Correct, this price cap goes into effect for those with commercial or no insurance. Government insurance is a separate problem that AAFA is still working to address. The pricing system is very complicated and there is still a lot of work to do to ensure everyone has access to affordable asthma medications. Affordable access to healthcare is one of AAFA's key policy issues.

Moe M.

I see in this report that the $35 cap on our asthma medications will be for those with commercial/private insurance or no insurance. Does that mean that those of us with supplemental medication insurance who are on Medicare will still be paying co-pays of over $100 for our inhalers?

JJ
@Helen posted:

Any idea if Medicare will cover it now? Been using it for years and suddenly it’s not covered

First, I'm very sorry Medicare is no longer covering the meds you need. If you haven't already, check for any drug assistance programs that may be able to help lower the cost - Drug Assistance Program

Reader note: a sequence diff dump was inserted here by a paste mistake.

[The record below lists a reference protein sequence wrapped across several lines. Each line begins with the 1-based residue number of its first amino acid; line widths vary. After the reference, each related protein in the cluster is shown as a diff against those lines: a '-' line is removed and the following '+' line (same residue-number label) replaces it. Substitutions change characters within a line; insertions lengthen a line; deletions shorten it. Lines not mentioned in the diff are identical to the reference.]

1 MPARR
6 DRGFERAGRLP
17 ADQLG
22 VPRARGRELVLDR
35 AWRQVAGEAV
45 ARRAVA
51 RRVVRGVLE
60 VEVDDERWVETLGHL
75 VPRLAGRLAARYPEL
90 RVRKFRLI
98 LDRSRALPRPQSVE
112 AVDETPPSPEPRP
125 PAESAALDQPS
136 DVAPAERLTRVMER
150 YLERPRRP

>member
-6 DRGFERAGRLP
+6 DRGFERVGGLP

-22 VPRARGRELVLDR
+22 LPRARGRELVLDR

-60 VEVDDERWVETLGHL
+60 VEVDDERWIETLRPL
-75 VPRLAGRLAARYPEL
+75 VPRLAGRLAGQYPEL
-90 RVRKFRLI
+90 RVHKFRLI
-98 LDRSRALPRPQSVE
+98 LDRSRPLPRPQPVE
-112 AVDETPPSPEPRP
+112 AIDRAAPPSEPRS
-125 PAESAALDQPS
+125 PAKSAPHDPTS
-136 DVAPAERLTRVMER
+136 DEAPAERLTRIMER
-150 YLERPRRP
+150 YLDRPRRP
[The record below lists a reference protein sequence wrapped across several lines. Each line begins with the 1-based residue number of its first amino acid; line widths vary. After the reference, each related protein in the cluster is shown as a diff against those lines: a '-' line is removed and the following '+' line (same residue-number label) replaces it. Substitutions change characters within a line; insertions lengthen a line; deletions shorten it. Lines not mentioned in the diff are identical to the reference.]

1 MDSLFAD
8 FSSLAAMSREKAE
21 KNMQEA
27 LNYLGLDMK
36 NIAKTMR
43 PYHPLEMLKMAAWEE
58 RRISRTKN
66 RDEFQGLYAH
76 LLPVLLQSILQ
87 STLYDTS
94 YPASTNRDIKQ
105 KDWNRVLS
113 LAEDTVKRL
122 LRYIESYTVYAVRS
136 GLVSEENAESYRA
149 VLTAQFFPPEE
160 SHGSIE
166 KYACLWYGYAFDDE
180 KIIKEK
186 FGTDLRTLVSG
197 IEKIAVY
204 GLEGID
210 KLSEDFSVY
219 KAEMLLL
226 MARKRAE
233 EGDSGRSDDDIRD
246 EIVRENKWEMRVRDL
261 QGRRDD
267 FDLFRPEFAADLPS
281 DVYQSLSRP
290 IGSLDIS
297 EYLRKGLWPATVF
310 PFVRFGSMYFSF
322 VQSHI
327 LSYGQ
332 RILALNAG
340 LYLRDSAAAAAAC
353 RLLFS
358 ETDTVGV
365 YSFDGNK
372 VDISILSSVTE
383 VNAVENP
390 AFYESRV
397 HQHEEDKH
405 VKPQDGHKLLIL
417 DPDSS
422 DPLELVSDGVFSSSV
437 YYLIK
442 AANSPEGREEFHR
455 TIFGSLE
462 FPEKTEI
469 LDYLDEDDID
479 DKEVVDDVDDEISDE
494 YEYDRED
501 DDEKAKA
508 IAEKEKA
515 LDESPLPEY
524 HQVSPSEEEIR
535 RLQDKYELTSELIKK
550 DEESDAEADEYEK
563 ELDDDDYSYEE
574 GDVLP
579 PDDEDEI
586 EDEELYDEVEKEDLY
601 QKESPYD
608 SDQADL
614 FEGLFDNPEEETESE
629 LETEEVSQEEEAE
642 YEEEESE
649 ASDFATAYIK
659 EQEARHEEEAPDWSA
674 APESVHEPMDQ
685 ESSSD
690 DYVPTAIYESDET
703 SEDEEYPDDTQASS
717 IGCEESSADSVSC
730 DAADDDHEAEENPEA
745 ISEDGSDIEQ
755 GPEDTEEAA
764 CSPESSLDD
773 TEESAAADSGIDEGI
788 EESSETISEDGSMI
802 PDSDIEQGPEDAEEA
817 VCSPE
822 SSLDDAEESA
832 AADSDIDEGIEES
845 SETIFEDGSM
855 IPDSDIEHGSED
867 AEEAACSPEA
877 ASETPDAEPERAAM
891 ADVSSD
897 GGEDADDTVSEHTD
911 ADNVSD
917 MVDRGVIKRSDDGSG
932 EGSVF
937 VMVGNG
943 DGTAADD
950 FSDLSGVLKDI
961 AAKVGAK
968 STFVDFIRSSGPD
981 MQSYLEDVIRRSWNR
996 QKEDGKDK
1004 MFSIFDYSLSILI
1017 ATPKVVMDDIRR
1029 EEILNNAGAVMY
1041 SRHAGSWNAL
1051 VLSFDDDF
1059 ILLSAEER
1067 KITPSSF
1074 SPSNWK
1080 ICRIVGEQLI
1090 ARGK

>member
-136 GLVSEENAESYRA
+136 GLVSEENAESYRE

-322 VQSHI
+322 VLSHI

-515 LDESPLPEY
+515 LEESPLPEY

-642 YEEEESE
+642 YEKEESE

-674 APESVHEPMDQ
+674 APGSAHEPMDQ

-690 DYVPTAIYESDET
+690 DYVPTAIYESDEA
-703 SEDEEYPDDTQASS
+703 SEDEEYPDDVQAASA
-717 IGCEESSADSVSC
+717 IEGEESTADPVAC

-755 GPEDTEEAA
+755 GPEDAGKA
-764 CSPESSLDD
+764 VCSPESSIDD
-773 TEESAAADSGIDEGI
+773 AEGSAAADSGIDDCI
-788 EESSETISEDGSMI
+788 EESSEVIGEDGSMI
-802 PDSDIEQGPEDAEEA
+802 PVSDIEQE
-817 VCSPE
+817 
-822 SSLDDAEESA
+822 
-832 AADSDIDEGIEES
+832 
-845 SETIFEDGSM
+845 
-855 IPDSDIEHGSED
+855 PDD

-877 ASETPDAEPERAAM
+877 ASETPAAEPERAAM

Yesterday AAFA met with the White House about inhaler costs. Starting in 2025, the cost of all prescription medicines for people on Medicare will not exceed $2,000 a year. AAFA will keep working with policymakers to take additional steps to lower costs, including through the Medicaid program. You can find more info about the White House briefing here - AAFA’s Advocacy for Health Equity Leads to White House Address on Asthma Inhaler Pricing

Moe M.

Last year I had to switch from Symbicort to Advair discus because my monthly copay for Symbicort had risen to almost $400, and my plan didn’t cover the generic. Advair generic was more affordable, about $200 monthly, but still expensive and beyond my means, so I started to get it not through my health insurance but through a drug discount plan that gets its meds from out of the country and takes about a month to get to me, but costs $125 for a three month supply. It’s been tough, so hearing this news gives me hope. I’ll believe it when I see it though. Thanks for the great content and always keeping abreast of the latest news.

A
Last edited by Arle